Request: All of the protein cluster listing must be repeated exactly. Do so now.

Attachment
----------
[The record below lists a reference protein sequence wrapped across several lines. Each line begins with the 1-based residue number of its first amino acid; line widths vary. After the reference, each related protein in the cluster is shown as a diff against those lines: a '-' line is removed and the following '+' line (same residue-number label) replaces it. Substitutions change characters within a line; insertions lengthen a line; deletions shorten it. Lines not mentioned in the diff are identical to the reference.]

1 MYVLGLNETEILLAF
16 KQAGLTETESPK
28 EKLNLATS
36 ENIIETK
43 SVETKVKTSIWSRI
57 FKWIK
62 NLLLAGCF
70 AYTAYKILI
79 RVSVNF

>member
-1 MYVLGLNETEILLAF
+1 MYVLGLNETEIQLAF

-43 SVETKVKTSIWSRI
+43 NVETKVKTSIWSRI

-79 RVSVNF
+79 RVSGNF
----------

[The record below lists a reference protein sequence wrapped across several lines. Each line begins with the 1-based residue number of its first amino acid; line widths vary. After the reference, each related protein in the cluster is shown as a diff against those lines: a '-' line is removed and the following '+' line (same residue-number label) replaces it. Substitutions change characters within a line; insertions lengthen a line; deletions shorten it. Lines not mentioned in the diff are identical to the reference.]

1 MYVLGLNETEILLAF
16 KQAGLTETESPK
28 EKLNLATS
36 ENIIETK
43 SVETKVKTSIWSRI
57 FKWIK
62 NLLLAGCF
70 AYTAYKILI
79 RVSVNF

>member
-1 MYVLGLNETEILLAF
+1 MYVLGLNETEIQLAF

-43 SVETKVKTSIWSRI
+43 NVETKVKTSIWSRI

-79 RVSVNF
+79 RVSGNF